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Writer/Actor Laoisa Sexton Let’s Fly The Pigeon in the Taj Mahal

Writer/Actor Laoisa Sexton Let’s Fly The Pigeon in the Taj Mahal
Zoë Watkins, Johnny Hopkins

Zoë Watkins, Johnny Hopkins

The Pigeon in the Taj Mahal

Written by Laoisa Sexton

Directed by Alan Cox

Starring Laoisa Sexton, John Keating, Johnny Hopkins and Zoë Watkins

Laoisa Sexton,  Zoë Watkins

Laoisa Sexton, Zoë Watkins

Rush to see “The Pigeon in the Taj Mahal” at the Irish Repertory Theatre (132 W. 22nd St. Chelsea, 212-727-2737irishrep.org) before it closes this December 31st for its uniquely Irish verbal gymnastics; this convoluted and arcane wordplay makes it worth catching. Within a relatively streamlined two hours, the words spoken by this odd quartet reveals more than just offbeat slangy patter; it presents both a lost inner world and the isolated world of Ireland’s West Country lifers.

When Eddie The Pigeon (John Keating) first appears on stage — a skeletal drink of water with a graying afro rooted on his head — his repetitious babble suggests someone with Asberger’s syndrome. His lives in a decrepit Winnebago — a home once shared with his now-deceased mother — surrounded by Elvis’ music and photos, and not much more. He works as a junkyard security guard and does little else, that is, until the night Lolly (Laoisa Sexton) lands on his doorstep, dropped off there while in a drunken, battered stupor.

Set in a rural trailer park, these two seem to be from very different cultures yet when they confront each other that night they connect in odd ways. He represents an older world of winding roads and lost pathways that not even tourists visit. Though she’s steeped in contemporary accouterment like i-phones and contemporary pop music, Lolly also comes from another kind of isolated life, one of poverty and the seemingly dead-end scene of drunken partying and mutually abusive long-term relationships.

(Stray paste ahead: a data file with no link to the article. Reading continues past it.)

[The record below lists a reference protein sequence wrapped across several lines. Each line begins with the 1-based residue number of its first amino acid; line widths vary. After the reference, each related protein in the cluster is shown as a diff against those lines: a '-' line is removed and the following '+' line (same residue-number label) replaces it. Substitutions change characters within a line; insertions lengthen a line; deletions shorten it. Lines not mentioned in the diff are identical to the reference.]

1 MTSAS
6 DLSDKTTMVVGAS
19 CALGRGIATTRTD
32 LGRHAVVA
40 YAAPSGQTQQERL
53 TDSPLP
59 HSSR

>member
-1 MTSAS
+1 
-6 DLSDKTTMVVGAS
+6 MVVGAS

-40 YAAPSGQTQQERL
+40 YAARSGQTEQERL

Once Pigeon carries her into his hovel, where she’s revived by a spot of hot tea, the banter shifts from monologue to a dialogue of sorts — two conversations sometimes intersecting, other times passing by with shared misunderstanding. Clearly, he’s excited to find a young woman in smeared makeup and ripped tulle; he exclaims, “You have the uncommon beauty [of] a swan in a dirty lake!”

Dressed like a rumpled-yet-glittery punk-ified bride, Lolly wakes from her addled state acting aggressive yet also intrigued. At once threatening and manipulative, she alternates between being a waif and seductress who can’t quite get a handle on her mark. And when her pal Auntie Rosie (Zoë Watkins) arrives in an equally shattered-and-tattered state, frenzied interplay ensues. Within the banter lies both comedy and pathos. The dynamic between both camps — one lost in the past, the other in the present — highlights how both have become disconnected from realities that urbane city dwellers like us New Yorkers — are normally linked to.

Zoë Watkins, John Keating, Laoisa Sexton

Zoë Watkins, John Keating, and Laoisa Sexton

In a funny way, there’s a relevance to this play, as if it’s about people who could be considered the “deplorables” especially once coke-head boyfriend Johnny (Johnny Hopkins) arrives to retrieve his consort/victim and joins in on the “dis-assemblage.”

Without stating any profundity here — especially because not much really happens  — Sexton’s clever text and Alan Cox’s tight direction keeps the shambling conversation going. While they don’t really say anything that substantial, they survive in their various addled states without knowing exactly what to say — or think. They just drive forward without much reason or purpose but somehow we, as an audience, get it. “The Pigeon in the Taj Mahal” shows just how much these four people, and those whom they represent, try to survive — at least through this one night.

The Pigeon in the Taj Mahal

November 27 – December 31st, 2016

Irish Repertory Theatre

132 W. 22nd St.

Chelsea

212-727-2737

irishrep.org

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